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Royal Wedding Opportunity that Misused Love and a Sermon Turned into a Socialist Rant

A Royal Wedding Opportunity that Misused Love and a Sermon Turned into a Socialist Rant

By David W. Virtue, DD
May 21, 2018

Episcopal Church Presiding Bishop Michael Curry was offered a pulpit that every evangelist whoever lived would have walked on cut glass to have stepped into this week. His audience of millions was a golden moment to announce the glories of heterosexual marriage, of faithfulness, the Lord of second chances and Good News to anyone who would believe. Can you imagine what a Billy Graham or Rick Warren would have preached on this occasion?

But Curry's verbal jet ran off the end of the runway and into a field of nettles where it caught fire (a theme he mentioned 19 times in his sermon.) The wily Welby, as it happened, turned out to be the winner with the three-year sanction against TEC and Curry for allowing same sex behavior, now safely tossed into the Thames River never more to be heard of. A Pyrrhic victory indeed.

Curry has fully embraced same sex marriage and transgendered behavior opening the door to LGBTQWERTY relationships that have failed miserably to fill Episcopal parishes. Never mind there will be lots of empty churches he can occupy after he wins back parishes in South Carolina and Ft. Worth in decades long legal wars...all in the name of love of course which he openly proclaimed as the world's solvent at St. George's Chapel.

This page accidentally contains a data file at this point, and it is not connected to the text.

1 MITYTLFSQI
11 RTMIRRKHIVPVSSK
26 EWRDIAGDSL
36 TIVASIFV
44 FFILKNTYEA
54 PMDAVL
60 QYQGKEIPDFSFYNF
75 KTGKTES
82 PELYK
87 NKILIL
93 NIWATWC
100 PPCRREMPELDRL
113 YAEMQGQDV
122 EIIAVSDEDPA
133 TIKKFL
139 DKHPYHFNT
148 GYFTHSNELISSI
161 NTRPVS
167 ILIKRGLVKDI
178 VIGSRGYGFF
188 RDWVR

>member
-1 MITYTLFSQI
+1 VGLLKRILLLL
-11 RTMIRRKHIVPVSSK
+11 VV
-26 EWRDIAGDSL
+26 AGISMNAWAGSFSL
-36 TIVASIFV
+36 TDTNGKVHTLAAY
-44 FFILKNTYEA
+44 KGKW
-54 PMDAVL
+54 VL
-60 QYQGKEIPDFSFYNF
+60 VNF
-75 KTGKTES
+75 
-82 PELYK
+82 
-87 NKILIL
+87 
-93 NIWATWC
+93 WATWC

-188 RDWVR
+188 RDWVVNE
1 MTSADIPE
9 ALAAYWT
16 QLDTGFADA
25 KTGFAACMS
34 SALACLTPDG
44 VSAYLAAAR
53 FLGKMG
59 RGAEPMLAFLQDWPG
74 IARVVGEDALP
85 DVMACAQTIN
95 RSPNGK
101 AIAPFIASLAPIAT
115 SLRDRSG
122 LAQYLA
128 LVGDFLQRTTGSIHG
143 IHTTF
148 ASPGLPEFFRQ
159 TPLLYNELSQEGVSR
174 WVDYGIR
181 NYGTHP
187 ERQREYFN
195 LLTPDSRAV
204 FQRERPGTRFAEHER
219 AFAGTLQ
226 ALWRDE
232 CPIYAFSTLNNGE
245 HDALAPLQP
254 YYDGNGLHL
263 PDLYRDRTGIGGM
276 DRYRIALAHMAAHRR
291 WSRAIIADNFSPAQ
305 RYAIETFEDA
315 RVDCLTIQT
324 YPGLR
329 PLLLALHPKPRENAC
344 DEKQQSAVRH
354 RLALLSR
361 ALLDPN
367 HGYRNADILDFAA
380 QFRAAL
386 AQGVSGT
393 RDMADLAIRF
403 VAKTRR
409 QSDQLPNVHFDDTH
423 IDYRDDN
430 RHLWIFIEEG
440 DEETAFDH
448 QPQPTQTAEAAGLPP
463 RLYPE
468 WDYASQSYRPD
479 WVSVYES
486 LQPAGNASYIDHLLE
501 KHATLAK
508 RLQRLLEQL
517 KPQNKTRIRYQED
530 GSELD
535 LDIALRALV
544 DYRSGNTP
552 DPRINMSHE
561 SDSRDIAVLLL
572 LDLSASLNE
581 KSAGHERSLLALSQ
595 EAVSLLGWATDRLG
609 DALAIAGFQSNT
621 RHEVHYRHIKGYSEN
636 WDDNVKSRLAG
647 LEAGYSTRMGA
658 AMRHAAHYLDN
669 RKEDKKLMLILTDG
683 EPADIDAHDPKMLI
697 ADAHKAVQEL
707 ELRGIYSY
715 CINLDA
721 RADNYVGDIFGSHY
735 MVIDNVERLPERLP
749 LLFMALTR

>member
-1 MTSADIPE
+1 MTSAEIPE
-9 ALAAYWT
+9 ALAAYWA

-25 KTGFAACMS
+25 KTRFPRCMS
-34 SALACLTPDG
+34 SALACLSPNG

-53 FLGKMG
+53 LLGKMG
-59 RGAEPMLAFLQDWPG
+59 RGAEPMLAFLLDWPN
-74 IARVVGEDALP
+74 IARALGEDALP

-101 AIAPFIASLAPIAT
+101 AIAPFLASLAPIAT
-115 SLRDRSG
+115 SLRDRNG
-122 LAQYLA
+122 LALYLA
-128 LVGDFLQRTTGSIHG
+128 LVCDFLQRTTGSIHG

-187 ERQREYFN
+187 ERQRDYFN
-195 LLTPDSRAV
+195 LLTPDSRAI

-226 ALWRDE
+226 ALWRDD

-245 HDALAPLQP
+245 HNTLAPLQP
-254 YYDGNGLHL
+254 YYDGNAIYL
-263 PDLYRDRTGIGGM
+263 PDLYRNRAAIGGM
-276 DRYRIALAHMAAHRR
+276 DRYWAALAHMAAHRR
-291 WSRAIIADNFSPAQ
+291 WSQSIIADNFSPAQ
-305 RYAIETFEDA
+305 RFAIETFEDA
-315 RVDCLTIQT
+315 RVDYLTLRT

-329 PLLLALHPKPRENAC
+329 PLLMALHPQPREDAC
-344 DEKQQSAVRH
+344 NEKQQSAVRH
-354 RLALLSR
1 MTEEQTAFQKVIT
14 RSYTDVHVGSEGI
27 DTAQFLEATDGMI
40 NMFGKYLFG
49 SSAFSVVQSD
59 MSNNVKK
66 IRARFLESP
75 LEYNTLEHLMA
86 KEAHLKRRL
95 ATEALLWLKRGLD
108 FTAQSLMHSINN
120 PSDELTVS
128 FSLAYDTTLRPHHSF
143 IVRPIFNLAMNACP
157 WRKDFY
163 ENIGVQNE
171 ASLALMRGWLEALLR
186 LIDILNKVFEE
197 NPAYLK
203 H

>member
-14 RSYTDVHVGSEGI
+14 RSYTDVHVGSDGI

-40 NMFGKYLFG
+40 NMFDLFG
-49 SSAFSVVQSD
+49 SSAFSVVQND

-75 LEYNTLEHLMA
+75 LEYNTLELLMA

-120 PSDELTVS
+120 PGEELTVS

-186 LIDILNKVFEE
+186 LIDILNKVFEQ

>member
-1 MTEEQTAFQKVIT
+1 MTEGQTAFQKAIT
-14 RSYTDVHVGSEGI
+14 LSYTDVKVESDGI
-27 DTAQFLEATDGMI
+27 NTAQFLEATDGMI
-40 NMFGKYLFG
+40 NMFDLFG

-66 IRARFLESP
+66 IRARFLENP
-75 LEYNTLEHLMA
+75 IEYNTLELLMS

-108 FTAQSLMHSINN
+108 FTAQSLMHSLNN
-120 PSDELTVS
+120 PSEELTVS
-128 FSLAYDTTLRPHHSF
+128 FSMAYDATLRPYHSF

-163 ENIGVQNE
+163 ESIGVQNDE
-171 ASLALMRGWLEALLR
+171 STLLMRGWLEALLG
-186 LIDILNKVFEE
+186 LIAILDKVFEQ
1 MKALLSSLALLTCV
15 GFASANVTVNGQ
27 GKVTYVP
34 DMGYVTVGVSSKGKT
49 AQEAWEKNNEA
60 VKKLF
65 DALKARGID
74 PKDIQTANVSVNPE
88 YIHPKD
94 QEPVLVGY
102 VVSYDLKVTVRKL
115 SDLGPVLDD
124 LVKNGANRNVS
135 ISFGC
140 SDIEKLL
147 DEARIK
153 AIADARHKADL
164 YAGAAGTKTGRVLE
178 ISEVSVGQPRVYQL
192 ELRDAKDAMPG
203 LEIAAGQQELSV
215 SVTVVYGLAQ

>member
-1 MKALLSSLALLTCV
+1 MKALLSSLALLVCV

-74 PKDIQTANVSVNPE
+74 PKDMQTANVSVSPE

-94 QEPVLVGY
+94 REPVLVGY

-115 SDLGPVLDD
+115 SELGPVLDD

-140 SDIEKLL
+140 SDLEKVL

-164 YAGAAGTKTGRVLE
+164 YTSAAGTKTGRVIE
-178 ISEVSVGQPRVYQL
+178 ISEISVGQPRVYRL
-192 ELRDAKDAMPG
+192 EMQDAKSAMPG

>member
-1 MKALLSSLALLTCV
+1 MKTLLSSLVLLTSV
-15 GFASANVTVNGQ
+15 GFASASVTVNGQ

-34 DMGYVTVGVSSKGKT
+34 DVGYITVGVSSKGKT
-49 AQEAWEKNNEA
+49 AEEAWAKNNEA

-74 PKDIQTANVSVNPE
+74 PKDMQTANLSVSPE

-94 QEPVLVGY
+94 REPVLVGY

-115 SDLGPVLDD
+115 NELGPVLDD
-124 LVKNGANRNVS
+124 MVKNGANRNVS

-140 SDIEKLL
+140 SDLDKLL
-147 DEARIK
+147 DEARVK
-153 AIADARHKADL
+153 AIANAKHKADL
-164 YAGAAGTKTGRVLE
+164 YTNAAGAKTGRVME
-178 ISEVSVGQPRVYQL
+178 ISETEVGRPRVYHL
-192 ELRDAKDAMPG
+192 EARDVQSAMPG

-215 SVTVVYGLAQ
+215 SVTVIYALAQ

There was lots of talk about love by Curry. In fact, in the course of his 13-minute peroration, he mentioned love 66 times and beloved twice, quite possibly a record for how much loving you can achieve in such a short space of time.

Who better of course to talk about love in racially divided America than a black religious leader who has made the Jesus Movement, anti-racism, white privilege and Beloved Community his lynchpin message to the Episcopal Church, all in the name of his understanding of evangelism.

But as Bishop Gavin Ashenden noted, Curry's sermon had three serious flaws. It didn't define love, it never delivered on the hope and it isn't what Jesus preached.

"It was of course wonderful to hear a celebration of love in the romantic and erotic context of a wedding (the women commentators kept on saying 'look how hot Meghan looks in that dress. Showing that it is not only men how objectify and sexualize on sight.)"

But Michael Curry did not trouble his world-wide audience with the Christianization of cupid and Eros. He simply accepted cupid and Eros and celebrated how wonderful they were. Even an amateur theologian might reply to him; "wrong gods bishop Curry," wrote Ashenden.